Australian Portraiture at NGV Australia

Mar 28, 2022
  • Article by Charlotte Huston

‘WHO ARE YOU: Australian Portraiture’ features more than 200 works by Australian artists including Patricia Piccinini and Atong Atem, with sitters such as Cate Blanchett, Queen Elizabeth II, and David Gulpilil.

On display from 25 March to 21 August 2022, this free exhibition will be housed at the Ian Potter Centre until relocating to Canberra in October.

Described as one of the most comprehensive explorations of portraiture ever mounted in Australia and the first exhibition to bring together the collections of the NGV and the National Portrait Gallery, Canberra, the exhibition reveals the rich artistic synergies and contrasts between the two institutions’ collections.

Kaylene Whiskey, Seven Sisters Song 2021. Water-based enamel on SA tourist attraction roadsign. 120 x 180 x 3cm. National Gallery of Victoria, Melbourne. Purchased, Victorian Foundation for Living Australian Artists, 2021 © Kaylene Whiskey. Courtesy of the artist, Iwantja Arts and Roslyn Oxley9 Gallery, Sydney.

WHO ARE YOU: Australian Portraiture interrogates portraiture in Australia across time and media, as well as the role of the portraiture genre in the development of a sense of Australian national identity.

National Portrait Gallery director Karen Quinlan says the Canberra gallery is “thrilled to work with the NGV on this extensive exploration of Australian portraiture”.

“The exhibition comes at a time when, in the current global COVID environment, stories from home, about home, and the artists and identities who have shaped and continue to shape our nation are more compelling and important than ever.

“It is a privilege to be able to present our collection in conversation with the NGV’s and to explore the idea of Australian identity and its many layers and facets through the lens of portraiture,” she says.

Presented across five thematic sections, the exhibition questions what actually constitutes portraiture by examining the surprising and sometimes unconventional ways of representing likeness, such as the abstract self-portrait by John Nixon and Boris Cipusev’s typographic portrait of Jeff from The Wiggles.

John Nixon, Self Portrait (non-objective composition) (yellow cross) 1990. Enamel paint on plywood. 177.6 × 165.0 cm. National Gallery of Victoria, Melbourne. Purchased through The Art Foundation of Victoria with the assistance of Chase Manhattan Overseas Corporation, Fellow, 1991 © Courtesy of the artist.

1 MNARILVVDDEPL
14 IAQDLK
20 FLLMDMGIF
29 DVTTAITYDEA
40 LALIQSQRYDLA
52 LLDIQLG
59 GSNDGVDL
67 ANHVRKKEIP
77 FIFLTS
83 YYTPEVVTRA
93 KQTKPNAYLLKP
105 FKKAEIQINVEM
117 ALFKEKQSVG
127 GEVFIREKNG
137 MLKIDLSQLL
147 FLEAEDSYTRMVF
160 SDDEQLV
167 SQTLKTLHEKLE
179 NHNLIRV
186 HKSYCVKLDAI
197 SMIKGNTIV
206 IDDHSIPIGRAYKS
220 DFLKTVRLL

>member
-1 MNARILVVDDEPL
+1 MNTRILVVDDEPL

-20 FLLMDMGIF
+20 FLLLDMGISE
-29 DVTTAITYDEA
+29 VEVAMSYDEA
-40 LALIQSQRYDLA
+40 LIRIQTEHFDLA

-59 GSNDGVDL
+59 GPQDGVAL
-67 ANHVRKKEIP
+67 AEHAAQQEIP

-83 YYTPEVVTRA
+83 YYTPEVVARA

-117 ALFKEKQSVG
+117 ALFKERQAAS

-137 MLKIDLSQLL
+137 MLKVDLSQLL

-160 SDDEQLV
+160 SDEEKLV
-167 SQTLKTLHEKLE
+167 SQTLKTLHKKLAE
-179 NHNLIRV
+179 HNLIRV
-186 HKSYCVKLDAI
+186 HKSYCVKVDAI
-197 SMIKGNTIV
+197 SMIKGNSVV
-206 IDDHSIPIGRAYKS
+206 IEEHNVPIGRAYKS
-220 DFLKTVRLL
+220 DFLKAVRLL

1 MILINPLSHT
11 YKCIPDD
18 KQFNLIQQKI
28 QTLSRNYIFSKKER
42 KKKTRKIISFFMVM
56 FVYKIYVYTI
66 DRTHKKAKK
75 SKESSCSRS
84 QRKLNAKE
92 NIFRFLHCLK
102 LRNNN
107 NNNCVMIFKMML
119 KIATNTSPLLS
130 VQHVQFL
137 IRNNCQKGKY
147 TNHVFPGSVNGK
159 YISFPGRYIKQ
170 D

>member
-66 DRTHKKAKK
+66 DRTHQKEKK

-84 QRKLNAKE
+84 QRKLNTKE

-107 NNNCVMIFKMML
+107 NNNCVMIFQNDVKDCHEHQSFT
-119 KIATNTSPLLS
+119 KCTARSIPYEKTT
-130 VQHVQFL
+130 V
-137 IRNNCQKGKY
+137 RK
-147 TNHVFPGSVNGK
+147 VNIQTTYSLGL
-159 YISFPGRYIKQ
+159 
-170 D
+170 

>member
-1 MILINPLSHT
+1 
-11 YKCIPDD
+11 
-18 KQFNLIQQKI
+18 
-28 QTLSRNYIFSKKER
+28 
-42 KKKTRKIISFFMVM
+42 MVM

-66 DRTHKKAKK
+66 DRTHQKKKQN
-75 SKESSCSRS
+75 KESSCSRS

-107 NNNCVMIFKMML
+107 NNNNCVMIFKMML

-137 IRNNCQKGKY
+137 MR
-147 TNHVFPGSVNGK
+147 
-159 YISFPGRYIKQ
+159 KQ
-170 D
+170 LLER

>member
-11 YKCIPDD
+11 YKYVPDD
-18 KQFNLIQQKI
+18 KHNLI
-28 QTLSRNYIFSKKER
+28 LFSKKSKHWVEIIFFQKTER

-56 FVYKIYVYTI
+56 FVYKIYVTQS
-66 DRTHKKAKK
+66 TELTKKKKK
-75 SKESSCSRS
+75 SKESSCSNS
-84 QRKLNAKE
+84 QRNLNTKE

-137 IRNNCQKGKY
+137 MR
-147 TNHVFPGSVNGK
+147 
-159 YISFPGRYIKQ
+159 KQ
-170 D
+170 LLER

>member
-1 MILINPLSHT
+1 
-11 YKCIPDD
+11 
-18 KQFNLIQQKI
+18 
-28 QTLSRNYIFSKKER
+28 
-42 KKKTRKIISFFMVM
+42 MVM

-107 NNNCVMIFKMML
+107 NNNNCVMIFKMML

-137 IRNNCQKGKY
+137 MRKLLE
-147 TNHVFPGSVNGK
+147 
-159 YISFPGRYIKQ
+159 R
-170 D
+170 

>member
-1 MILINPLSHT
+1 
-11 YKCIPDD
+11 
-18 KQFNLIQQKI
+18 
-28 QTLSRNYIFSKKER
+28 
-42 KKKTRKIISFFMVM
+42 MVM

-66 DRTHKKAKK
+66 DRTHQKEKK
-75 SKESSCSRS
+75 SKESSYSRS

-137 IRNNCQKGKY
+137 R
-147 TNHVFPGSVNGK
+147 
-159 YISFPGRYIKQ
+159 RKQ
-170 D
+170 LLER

WHO ARE YOU: Australian Portraiture also raises challenging and provocative questions about who we are and how we view others – historically, today and into the future.

The exhibition opens by considering the connection between people and place, reflecting on the relationship between artists, sitters and the environment, as well as the personification of the natural world.

Highlight works include a conceptual map depicting self and Country by Wawiriya Burton, Ngayaku Ngura (My Country) 2009, as well as the NGV’s recent acquisition Seven Sisters Song 2021 by Kaylene Whiskey, a painted road sign that is filled with personally significant, autobiographical references to pop culture.

Nora Heysen, Self portrait 1934. Oil on canvas, 60.80 x 53.50 cm (frame). National Portrait Gallery, Canberra. Purchased 1999 © Lou Klepac.

Moving further throughout the exhibition, the artistic tradition of the self-portrait and portraits of artists, as well as how this convention has been subverted or challenged by contemporary artists working today is explored.

Ideas of intimacy and alienation are juxtaposed through images of family and community presented alongside those of vulnerability and isolation.

Works include Pat Larter’s Marty 1995, a graphic collage depicting a male sex worker, challenging the ease with which society consumes images of female nudity, and Naomi Hobson’s Warrior without a weapon 2019, a photographic series in which the artist challenges stereotypes about Indigenous men from her home community in Coen, by using flowers as a metaphor for male vulnerability.

Anne Zahalka, The surfers 1989. Type C photograph 76.4 × 92.5 cm (image). National Gallery of Victoria, Melbourne. Purchased, 1991 © Anne Zahalka/Licensed by Copyright
Agency, Australia.

The final section of the exhibition interrogates Australian icons, identities, and how we construct them, with Michael Riley Maria 1986 and Polly Borland’s HM Queen Elizabeth II 2002 displayed side by side.

The aim is to draw connections between archetypal imagery of royalty, with negative renderings of ‘otherness’ found in historical ethnographic portraiture.

For further information about WHO ARE YOU: Australian Portraiture visit the NGV website.

Lead image: Visitors enjoying WHO ARE YOU: Australian Portraiture at The Ian Potter Centre. Photo: Getty.

Earlier this month the NGV announced two exhibitions, ‘QUEER: Stories from the NGV Collection’, and the upcoming ‘The Picasso Century’.

Conversation • 0 comments

Add to this conversation

show/hide

Reply

Your email address will not be published.